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Now that spring sunshine has arrived, some instructors’ thoughts have turned more darkly to the stack of final grading they will soon face.  Here are a few quick tips to make the most of these final moments of the semester:

 

Use Rubrics

Studies tout the benefits of rubrics in grading reliably, increasing transparency, and promoting learning.  Not all rubrics are created equally though.  Rubrics should be analytic rather than holistic, that is, they should assign scores to each separate dimension of the assignment.  Augmenting your scale with + or – signs can improve the accuracy of scoring. Topic-specific rubrics also provide more dependable scores. Multiple sets of “anchors” or examples in a rubric to help students better identify qualities in their own work and show that there are multiple ways to approach the assignment.  Finally, if multiple instructors or TAs are grading, take time to ground mutual expectations for more consistent scoring.

 

Be aware of bias

Variability in grading can be as great in the same instructor as between multiple graders.  The order in which papers are reviewed has been shown to influence scores, so be sure to take frequent breaks while grading to help yourself grade more fairly.  Previous student performance can influence subsequent grades, a bias known as the halo effect.  Other studies have demonstrated that the grading can be influenced by a variety of factors including student penmanship, gender, ethnicity, and even attractiveness.  Implement blind grading for exams and assignments for which you have not given students in-progress feedback.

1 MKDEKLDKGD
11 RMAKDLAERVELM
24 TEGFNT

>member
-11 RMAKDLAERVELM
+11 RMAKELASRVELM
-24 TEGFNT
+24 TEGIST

Facilitate student self-assessment

Grading should be a two-way street that helps students understand the standards of the course, compare their current performance to good performance, and close that gap.  While establishing a dialogue around performance and expectations should be a semester-long process, you can implement the following strategy even at the end of the term:

When students arrive in class ready to turn in a final assignment or project, take five minutes for self-reflection.  Choose four or five key features of the assignment for each student to mark in their work, such as their best use of evidence, thesis statement, creative use of a source, or strong writing.  Not only will your grading be made easier with these cues, but the activity offers students an opportunity to assess their own performance and compare their expectations with external standards.

 

Sources and Further Reading:

Anders Jonsson and Gunilla Svingby, “The Use of Scoring Rubrics: Reliability, Validity and Educational Consequences,” Educational Research Review 2, 2007, pp. 130-144.

John M. Malouff, Ashley J. Emmerton, and Nicola S. Schutte, “The Risk of a Halo Bias as a Reason to Keep Students Anonymous during Grading,” Teaching of Psychology, 30 (3), 2013, pp. 233-237.

David J. Nicol and Debra Macfarlane-Dick, “Formative Assessment and Self-Regulated Learning: A Model and Seven Principles of Good Feedback Practice,” Studies in Higher Education, 31 (2), April 2006, pp. 199-218.

Jeffrey Schinske and Kimberly Tanner, “Teaching More by Grading Less (or Differently),” CBE—Life Sciences Education, 13, pp. 159-166.

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